Today’s world we have the tendency to be self-absorbed and society makes that choice easy for us to make. Our old societies depended on individuals that were strongly connected to each other and this was needed to survive as we depended upon each other for sustainability. That is my opinion and how I see the differences in how we were and how we are.
Q:What goes into the process preparing for intensive engagements like Nesian Dance at Te Oro?
Sunameke Productions is Twenty Years Strong this year and was founded by two sets of sisters Kat and Sam Sonter and Yola Gray and myself. The projects that we have undertaken over the years have always been intense and demanding, physically emotionally and economically. From Busking tours to International Festivals, Dance Theatre Productions, Documentary making and much much more. It has not been easy to create work on little or no money, as we do not receive funding from any government bodies. We have always been self funded and have relied on relationships with community groups and small and corporate businesses.
Our work has always been the focus and I am guilty for driving the Sunameke women to points of exhaustion to deliver work that speaks strong and true. Yet for the most part they stick around and continue to commit to the work for which I am deeply thankful. The work we have created belongs to all of us. For the many different members that come though our Sunameke family over the years, I am extremely thankful to have had their trust and support in my direction of Sunameke.
In preparing for the Nesian Dance Classes has been a relatively smooth process. The classes are part of the Pacific Dance NZ Artist in Residency programme in partnership with Te Oro. The Nesian Dance Class are classes that I myself do everyday. Getting the opportunity to share my passion with other women is EXTREMELY AWESOME!
Q: What is the most rewarding part of being artist in residence teaching Nesian Dance at Te Oro?
A: The most rewarding part of teaching the twenty women (ages ten to fifty years old) at Te Oro is seeing how they grow in confidence and love for themselves. Dance is truly an incredible tool of expression.
Q: Who inspires you?
A: My inspirations are my the little people in our family… Keama and Vasa. Needing to make work to leave ways, examples, and avenues for them to access and explore their culturally diverse identities and feel stronger for it rather than empty and searching.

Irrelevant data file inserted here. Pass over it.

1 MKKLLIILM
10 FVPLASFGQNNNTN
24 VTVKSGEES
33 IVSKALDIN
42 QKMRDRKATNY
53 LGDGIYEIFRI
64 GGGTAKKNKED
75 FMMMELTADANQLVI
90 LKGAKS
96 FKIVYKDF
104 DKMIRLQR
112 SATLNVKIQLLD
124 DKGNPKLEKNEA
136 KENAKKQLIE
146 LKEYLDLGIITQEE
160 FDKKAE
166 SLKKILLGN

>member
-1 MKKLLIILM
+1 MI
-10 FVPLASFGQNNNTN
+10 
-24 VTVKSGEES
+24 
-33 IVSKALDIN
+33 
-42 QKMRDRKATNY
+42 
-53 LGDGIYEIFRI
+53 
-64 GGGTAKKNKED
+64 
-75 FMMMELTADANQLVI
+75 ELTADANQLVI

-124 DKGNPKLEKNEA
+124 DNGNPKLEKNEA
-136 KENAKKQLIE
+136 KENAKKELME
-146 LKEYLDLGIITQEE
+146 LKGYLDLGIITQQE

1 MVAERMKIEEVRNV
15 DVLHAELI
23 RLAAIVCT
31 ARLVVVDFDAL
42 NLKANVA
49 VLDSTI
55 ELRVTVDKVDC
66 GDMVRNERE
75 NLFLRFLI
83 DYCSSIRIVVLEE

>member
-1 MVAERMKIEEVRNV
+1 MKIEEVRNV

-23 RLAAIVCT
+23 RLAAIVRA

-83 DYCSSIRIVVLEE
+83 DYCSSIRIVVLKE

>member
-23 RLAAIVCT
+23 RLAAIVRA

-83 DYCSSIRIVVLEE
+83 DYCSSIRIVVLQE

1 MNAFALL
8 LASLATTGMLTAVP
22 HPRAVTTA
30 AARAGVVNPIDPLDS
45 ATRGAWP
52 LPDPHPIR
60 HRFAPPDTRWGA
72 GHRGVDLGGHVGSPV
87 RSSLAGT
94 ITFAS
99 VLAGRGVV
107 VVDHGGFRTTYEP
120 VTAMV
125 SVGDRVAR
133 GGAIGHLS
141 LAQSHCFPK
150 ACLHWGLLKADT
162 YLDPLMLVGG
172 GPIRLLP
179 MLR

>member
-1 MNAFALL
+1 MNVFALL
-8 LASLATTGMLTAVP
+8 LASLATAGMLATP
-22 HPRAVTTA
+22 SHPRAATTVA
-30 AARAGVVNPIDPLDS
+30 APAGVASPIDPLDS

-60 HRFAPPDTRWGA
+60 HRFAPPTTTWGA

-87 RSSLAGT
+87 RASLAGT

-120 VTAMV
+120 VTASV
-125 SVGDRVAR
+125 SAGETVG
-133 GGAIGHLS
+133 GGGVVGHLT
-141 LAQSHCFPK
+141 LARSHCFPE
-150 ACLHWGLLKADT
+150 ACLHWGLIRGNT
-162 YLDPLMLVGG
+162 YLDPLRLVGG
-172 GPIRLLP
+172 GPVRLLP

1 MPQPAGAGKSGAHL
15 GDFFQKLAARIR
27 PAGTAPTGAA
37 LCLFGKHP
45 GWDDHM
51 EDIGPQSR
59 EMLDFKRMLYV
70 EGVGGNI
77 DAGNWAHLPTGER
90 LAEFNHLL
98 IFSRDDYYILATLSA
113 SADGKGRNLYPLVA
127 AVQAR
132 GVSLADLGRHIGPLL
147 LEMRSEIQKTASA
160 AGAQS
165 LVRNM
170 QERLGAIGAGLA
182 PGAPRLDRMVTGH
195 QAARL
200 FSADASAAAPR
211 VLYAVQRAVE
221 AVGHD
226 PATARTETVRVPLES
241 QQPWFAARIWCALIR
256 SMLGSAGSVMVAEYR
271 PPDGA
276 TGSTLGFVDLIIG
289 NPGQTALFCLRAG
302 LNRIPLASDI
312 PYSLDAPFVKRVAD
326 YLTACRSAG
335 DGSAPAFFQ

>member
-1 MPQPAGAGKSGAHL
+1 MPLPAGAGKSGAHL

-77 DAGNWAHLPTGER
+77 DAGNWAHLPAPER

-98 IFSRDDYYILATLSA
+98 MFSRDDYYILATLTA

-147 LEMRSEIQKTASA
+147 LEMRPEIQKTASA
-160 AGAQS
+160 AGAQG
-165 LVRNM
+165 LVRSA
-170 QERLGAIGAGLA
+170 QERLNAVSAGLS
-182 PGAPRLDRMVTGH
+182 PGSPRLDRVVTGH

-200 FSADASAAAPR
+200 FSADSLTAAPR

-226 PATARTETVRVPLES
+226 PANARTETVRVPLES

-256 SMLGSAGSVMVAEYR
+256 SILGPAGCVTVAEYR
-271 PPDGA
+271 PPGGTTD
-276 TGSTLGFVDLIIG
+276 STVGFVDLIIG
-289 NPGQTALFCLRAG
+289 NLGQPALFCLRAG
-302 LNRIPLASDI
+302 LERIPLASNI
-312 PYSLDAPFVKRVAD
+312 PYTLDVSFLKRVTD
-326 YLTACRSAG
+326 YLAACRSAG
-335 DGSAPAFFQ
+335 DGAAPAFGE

All the people in my family that have come before me inspire me. All the people that I work with and come into contact with inspire me.
If I was to talk about someone who I idolise and look at as ‘MOST AMAZING’... Bruce Lee
Q: What next for Julia Mageau Gray?
A: Keep working… that’s whats next
Q: You have travelled the world for the love of dance. Which city/country has been the most memorable dance experience and why?
A: The place that I LOVE that has given me much more than I ever expected to learn outside of my own PNG is Tahiti. No words are adequate to describe what my time in Tahiti at the Conservatoire artistique de la Polynésie française gave me and my family.
Q: In your class you encouraged your students to take pride in their bodies and show their bare stomach (I loved this.)
What are your feelings towards women being comfortable in their skin?
A: Our Nesian societies have been taught and made to cover, hide and feel shame about our bodies. I grew up in PNG at a time when being topless was normal and acceptable. Today with the massive changes in our Nesian societies due to colonisation, religion and globalisation we have changed how we dress, how we move and how we feel about ourselves within our own cultural contexts. I am a firm believer that if you don’t like yourself then you truly can’t be happy. Our bodies are a gift and to treat them with disdain is to not honour yourself. So by dancing and showing your puku / opu / stomach is just a small way to begin that process of admiring something about yourself amongst other women. My time in Tahiti taught me this and reminded me of a time long gone with my aunties and Bubu’s comfortable in their own skin.
Q: Finally what is the one life lesson or advice that your father has taught you?
A: My Dad taught me that there are more ways than one. I learnt a lot about my Mekeo culture from the forward thinking of my dad in his choices to record the old men telling their stories and singing pike. That he would immerse himself in my mother’s culture so as to marry her taught me that both cultures within me were just as important as each other. He taught me BALANCE.
Artist in Residence 2017 Julia Mage’au Gray
Supported by PDNZ, Creative NZ, Te Oro Arts Centre, Tamaki Local Board